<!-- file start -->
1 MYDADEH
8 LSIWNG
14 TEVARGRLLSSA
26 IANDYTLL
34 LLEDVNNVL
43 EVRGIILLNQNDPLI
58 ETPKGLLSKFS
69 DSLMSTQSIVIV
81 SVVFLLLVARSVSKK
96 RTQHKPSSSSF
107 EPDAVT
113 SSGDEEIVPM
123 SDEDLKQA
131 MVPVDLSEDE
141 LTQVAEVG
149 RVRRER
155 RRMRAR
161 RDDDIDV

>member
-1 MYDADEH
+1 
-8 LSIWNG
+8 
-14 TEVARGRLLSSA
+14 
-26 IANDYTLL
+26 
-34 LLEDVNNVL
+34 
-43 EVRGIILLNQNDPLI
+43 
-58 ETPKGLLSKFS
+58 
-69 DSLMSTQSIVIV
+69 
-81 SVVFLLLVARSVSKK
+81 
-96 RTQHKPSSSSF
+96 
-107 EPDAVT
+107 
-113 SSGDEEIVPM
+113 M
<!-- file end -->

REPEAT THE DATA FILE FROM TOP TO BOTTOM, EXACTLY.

1 MYDADEH
8 LSIWNG
14 TEVARGRLLSSA
26 IANDYTLL
34 LLEDVNNVL
43 EVRGIILLNQNDPLI
58 ETPKGLLSKFS
69 DSLMSTQSIVIV
81 SVVFLLLVARSVSKK
96 RTQHKPSSSSF
107 EPDAVT
113 SSGDEEIVPM
123 SDEDLKQA
131 MVPVDLSEDE
141 LTQVAEVG
149 RVRRER
155 RRMRAR
161 RDDDIDV

>member
-1 MYDADEH
+1 
-8 LSIWNG
+8 
-14 TEVARGRLLSSA
+14 
-26 IANDYTLL
+26 
-34 LLEDVNNVL
+34 
-43 EVRGIILLNQNDPLI
+43 
-58 ETPKGLLSKFS
+58 
-69 DSLMSTQSIVIV
+69 
-81 SVVFLLLVARSVSKK
+81 
-96 RTQHKPSSSSF
+96 
-107 EPDAVT
+107 
-113 SSGDEEIVPM
+113 M